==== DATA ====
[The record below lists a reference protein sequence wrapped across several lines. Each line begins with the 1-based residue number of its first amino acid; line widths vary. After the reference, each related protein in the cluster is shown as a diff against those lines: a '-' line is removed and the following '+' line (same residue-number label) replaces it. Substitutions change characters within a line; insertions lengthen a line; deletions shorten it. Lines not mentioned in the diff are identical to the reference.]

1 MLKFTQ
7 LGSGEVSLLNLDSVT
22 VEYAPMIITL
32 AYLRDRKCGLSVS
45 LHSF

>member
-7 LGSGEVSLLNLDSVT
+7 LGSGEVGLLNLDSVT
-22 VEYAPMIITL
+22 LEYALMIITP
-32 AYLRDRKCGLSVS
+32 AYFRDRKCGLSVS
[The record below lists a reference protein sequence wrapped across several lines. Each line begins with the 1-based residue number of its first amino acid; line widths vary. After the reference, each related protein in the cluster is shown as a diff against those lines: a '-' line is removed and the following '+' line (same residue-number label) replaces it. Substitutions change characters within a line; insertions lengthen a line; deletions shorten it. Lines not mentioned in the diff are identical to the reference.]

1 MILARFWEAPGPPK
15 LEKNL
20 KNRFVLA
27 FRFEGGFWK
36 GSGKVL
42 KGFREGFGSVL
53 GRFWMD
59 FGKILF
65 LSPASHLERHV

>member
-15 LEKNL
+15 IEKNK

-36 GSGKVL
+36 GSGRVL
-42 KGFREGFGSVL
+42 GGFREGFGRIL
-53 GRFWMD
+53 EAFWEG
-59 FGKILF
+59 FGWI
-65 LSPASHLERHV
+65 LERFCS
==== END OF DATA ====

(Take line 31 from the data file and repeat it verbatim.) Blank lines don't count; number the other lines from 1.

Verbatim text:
-53 GRFWMD